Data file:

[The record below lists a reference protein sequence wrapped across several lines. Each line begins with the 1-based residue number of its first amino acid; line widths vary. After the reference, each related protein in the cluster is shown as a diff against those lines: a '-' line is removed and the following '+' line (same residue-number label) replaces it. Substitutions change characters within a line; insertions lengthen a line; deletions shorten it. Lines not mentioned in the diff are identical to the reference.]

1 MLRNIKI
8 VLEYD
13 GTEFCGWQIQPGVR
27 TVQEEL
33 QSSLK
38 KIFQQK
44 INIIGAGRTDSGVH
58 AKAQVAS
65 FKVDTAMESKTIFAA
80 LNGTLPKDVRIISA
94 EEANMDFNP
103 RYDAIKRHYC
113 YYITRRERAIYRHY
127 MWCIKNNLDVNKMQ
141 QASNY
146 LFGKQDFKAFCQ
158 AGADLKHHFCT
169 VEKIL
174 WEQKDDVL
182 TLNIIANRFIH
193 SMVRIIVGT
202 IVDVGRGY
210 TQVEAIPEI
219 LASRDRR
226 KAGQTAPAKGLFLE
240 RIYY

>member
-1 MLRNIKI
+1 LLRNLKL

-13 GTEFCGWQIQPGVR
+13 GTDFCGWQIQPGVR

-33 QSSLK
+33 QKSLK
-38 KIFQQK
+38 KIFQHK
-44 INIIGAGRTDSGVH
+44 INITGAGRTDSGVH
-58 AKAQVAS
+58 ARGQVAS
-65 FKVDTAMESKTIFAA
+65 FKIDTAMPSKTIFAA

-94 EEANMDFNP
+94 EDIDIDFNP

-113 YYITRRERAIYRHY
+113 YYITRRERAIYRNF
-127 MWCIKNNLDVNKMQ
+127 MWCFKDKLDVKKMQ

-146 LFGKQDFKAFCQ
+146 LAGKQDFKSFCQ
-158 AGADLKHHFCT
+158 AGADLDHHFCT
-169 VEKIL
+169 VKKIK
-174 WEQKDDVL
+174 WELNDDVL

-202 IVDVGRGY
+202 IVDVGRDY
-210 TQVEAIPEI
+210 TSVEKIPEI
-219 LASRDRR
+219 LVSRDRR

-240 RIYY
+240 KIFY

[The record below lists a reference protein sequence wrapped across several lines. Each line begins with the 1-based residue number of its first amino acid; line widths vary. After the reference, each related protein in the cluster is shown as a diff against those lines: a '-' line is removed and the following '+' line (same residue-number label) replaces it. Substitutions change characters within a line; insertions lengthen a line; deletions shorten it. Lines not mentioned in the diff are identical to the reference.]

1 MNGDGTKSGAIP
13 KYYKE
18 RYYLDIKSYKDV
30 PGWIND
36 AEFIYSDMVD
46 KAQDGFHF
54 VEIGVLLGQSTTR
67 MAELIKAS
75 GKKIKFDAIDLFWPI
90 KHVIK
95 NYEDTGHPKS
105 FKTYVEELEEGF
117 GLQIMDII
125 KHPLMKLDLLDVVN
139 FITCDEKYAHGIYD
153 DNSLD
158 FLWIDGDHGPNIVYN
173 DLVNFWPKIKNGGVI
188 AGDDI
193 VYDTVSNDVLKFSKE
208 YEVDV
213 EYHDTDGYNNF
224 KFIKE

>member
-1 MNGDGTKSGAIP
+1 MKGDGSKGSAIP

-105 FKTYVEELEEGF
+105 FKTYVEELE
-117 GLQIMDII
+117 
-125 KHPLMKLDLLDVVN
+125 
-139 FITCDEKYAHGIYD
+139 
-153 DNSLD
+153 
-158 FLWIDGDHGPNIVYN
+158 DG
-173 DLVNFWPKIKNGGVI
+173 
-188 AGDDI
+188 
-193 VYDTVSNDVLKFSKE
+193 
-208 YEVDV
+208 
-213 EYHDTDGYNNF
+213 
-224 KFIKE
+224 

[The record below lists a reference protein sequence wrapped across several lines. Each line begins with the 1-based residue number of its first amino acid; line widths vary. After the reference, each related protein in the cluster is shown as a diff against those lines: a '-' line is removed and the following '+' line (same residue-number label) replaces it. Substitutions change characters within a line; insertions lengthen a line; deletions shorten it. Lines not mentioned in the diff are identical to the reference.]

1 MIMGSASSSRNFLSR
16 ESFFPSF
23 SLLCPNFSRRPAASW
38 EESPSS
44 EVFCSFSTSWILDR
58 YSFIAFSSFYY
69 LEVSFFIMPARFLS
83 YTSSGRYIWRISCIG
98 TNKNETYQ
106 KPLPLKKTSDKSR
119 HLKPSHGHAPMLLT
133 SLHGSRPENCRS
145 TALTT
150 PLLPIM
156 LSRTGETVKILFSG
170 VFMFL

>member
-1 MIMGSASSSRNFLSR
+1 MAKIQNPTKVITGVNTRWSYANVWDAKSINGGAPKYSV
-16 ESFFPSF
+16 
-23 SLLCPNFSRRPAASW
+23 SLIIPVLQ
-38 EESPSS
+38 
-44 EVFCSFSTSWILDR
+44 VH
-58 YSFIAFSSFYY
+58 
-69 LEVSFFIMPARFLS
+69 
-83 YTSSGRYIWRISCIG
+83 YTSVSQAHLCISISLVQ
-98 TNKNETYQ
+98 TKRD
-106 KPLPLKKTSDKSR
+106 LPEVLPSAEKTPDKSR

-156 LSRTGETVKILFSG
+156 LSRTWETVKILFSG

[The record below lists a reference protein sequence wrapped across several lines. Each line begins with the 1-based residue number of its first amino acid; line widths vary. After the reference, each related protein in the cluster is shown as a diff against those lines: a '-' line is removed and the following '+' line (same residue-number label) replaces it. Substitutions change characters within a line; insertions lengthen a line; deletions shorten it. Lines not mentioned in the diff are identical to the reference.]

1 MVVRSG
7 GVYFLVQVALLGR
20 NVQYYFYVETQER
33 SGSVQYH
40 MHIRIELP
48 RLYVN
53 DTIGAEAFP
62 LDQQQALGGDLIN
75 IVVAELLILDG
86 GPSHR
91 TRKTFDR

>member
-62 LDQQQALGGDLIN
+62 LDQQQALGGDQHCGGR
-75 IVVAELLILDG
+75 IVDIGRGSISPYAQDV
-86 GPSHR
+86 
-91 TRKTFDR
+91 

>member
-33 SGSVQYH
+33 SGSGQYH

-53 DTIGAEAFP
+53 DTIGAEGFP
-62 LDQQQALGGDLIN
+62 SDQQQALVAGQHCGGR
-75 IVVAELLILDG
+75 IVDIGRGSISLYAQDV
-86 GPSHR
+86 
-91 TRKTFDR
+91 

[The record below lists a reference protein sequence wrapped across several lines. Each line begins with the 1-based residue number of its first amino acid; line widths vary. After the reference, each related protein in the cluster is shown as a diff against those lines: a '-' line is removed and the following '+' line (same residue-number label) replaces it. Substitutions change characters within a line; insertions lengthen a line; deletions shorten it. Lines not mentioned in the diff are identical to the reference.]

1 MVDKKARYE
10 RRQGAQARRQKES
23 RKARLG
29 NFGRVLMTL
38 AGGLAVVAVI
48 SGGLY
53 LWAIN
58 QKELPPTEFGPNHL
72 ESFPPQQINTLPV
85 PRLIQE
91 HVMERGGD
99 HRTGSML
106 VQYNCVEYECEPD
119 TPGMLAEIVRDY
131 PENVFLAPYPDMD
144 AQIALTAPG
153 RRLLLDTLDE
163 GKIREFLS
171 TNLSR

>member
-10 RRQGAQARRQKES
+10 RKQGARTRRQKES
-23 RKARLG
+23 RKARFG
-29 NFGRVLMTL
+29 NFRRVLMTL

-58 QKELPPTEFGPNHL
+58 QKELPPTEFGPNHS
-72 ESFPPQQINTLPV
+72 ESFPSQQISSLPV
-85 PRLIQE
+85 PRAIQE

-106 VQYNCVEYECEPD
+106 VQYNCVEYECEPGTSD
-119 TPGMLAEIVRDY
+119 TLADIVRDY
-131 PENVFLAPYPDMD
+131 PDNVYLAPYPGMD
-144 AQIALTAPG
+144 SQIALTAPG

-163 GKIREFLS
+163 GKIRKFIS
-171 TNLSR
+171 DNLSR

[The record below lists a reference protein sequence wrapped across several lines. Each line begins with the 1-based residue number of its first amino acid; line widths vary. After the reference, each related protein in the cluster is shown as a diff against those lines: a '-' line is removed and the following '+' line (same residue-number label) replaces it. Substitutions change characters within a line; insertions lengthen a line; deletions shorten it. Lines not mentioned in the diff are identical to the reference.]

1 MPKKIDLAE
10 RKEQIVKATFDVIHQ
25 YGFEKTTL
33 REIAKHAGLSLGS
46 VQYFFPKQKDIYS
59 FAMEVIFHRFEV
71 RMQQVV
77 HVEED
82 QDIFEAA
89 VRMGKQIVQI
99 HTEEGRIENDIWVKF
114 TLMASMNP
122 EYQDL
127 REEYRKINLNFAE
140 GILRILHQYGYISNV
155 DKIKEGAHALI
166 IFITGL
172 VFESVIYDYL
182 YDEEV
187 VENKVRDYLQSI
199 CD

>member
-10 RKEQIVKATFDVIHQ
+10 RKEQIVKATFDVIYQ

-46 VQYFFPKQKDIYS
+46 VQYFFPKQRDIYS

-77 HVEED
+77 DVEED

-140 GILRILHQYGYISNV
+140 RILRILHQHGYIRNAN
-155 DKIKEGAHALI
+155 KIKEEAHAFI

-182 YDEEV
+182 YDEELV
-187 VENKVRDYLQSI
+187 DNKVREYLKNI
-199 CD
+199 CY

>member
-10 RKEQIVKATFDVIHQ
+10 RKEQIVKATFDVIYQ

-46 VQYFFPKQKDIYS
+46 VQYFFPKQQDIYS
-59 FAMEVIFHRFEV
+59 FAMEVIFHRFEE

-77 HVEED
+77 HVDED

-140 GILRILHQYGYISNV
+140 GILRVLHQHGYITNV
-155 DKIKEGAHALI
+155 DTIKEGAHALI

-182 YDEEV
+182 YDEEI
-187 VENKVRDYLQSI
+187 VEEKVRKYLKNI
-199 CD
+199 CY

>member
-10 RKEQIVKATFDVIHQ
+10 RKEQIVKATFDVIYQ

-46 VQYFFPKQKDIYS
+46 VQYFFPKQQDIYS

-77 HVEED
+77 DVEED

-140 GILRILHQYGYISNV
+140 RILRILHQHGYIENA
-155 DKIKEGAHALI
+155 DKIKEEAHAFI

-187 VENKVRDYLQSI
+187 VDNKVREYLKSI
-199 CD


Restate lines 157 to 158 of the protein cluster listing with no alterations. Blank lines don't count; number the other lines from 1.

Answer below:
1 MVVRSG
7 GVYFLVQVALLGR